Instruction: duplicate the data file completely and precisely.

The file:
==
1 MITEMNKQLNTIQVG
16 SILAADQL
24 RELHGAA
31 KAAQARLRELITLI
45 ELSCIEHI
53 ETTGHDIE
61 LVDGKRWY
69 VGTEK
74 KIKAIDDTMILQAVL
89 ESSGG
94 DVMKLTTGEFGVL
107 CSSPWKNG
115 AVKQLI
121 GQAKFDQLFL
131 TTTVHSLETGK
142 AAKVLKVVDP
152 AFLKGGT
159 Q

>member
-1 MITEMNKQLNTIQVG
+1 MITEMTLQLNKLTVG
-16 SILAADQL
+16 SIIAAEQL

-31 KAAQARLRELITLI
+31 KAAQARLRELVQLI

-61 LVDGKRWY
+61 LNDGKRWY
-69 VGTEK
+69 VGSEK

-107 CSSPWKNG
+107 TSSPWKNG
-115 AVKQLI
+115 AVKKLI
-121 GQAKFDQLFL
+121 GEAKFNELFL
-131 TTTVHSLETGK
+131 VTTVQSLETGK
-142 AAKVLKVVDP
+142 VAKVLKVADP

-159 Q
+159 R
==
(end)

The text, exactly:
1 MITEMNKQLNTIQVG
16 SILAADQL
24 RELHGAA
31 KAAQARLRELITLI
45 ELSCIEHI
53 ETTGHDIE
61 LVDGKRWY
69 VGTEK
74 KIKAIDDTMILQAVL
89 ESSGG
94 DVMKLTTGEFGVL
107 CSSPWKNG
115 AVKQLI
121 GQAKFDQLFL
131 TTTVHSLETGK
142 AAKVLKVVDP
152 AFLKGGT
159 Q

>member
-1 MITEMNKQLNTIQVG
+1 MITEMTLQLNKLTVG
-16 SILAADQL
+16 SIIAAEQL

-31 KAAQARLRELITLI
+31 KAAQARLRELVQLI

-61 LVDGKRWY
+61 LNDGKRWY
-69 VGTEK
+69 VGSEK

-107 CSSPWKNG
+107 TSSPWKNG
-115 AVKQLI
+115 AVKKLI
-121 GQAKFDQLFL
+121 GEAKFNELFL
-131 TTTVHSLETGK
+131 VTTVQSLETGK
-142 AAKVLKVVDP
+142 VAKVLKVADP

-159 Q
+159 R